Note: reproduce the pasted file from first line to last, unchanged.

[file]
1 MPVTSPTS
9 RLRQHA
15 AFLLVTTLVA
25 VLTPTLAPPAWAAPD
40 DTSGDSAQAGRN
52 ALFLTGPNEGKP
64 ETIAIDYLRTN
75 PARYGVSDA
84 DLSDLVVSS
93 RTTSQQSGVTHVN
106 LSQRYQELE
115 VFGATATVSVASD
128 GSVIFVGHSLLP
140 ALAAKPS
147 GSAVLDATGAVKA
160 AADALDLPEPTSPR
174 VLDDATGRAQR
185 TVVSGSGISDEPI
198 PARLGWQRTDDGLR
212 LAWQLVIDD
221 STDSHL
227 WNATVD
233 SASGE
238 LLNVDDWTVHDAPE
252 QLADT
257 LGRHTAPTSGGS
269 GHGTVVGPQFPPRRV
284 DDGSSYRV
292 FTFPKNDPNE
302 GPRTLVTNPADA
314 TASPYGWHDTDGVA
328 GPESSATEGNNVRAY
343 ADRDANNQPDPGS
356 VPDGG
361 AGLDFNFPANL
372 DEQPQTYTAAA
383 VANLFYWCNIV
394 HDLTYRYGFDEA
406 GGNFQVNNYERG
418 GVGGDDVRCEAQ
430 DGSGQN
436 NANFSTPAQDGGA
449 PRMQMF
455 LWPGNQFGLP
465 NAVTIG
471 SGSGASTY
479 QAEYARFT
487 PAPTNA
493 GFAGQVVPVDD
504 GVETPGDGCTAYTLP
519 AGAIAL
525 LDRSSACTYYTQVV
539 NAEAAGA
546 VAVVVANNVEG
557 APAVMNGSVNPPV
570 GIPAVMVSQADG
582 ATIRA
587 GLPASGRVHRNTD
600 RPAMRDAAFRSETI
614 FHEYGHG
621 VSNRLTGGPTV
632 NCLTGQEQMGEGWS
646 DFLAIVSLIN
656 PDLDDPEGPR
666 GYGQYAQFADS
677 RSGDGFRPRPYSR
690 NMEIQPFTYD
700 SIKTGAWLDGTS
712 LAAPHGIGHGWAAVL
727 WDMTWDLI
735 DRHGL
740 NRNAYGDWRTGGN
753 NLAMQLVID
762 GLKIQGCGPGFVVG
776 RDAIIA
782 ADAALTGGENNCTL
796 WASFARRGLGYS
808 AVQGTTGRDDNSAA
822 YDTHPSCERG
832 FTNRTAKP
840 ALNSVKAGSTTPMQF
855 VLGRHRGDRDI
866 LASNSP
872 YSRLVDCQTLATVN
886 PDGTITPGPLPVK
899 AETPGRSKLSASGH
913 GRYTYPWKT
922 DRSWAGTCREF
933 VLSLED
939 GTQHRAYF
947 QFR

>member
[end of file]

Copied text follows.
1 MPVTSPTS
9 RLRQHA
15 AFLLVTTLVA
25 VLTPTLAPPAWAAPD
40 DTSGDSAQAGRN
52 ALFLTGPNEGKP
64 ETIAIDYLRTN
75 PARYGVSDA
84 DLSDLVVSS
93 RTTSQQSGVTHVN
106 LSQRYQELE
115 VFGATATVSVASD
128 GSVIFVGHSLLP
140 ALAAKPS
147 GSAVLDATGAVKA
160 AADALDLPEPTSPR
174 VLDDATGRAQR
185 TVVSGSGISDEPI
198 PARLGWQRTDDGLR
212 LAWQLVIDD
221 STDSHL
227 WNATVD
233 SASGE
238 LLNVDDWTVHDAPE
252 QLADT
257 LGRHTAPTSGGS
269 GHGTVVGPQFPPRRV
284 DDGSSYRV
292 FTFPKNDPNE
302 GPRTLVTNPADA
314 TASPYGWHDTDGVA
328 GPESSATEGNNVRAY
343 ADRDANNQPDPGS
356 VPDGG
361 AGLDFNFPANL
372 DEQPQTYTAAA
383 VANLFYWCNIV
394 HDLTYRYGFDEA
406 GGNFQVNNYERG
418 GVGGDDVRCEAQ
430 DGSGQN
436 NANFSTPAQDGGA
449 PRMQMF
455 LWPGNQFGLP
465 NAVTIG
471 SGSGASTY
479 QAEYARFT
487 PAPTNA
493 GFAGQVVPVDD
504 GVETPGDGCTAYTLP
519 AGAIAL
525 LDRSSACTYYTQVV
539 NAEAAGA
546 VAVVVANNVEG
557 APAVMNGSVNPPV
570 GIPAVMVSQADG
582 ATIRA
587 GLPASGRVHRNTD
600 RPAMRDAAFRSETI
614 FHEYGHG
621 VSNRLTGGPTV
632 NCLTGQEQMGEGWS
646 DFLAIVSLIN
656 PDLDDPEGPR
666 GYGQYAQFADS
677 RSGDGFRPRPYSR
690 NMEIQPFTYD
700 SIKTGAWLDGTS
712 LAAPHGIGHGWAAVL
727 WDMTWDLI
735 DRHGL
740 NRNAYGDWRTGGN
753 NLAMQLVID
762 GLKIQGCGPGFVVG
776 RDAIIA
782 ADAALTGGENNCTL
796 WASFARRGLGYS
808 AVQGTTGRDDNSAA
822 YDTHPSCERG
832 FTNRTAKP
840 ALNSVKAGSTTPMQF
855 VLGRHRGDRDI
866 LASNSP
872 YSRLVDCQTLATVN
886 PDGTITPGPLPVK
899 AETPGRSKLSASGH
913 GRYTYPWKT
922 DRSWAGTCREF
933 VLSLED
939 GTQHRAYF
947 QFR

>member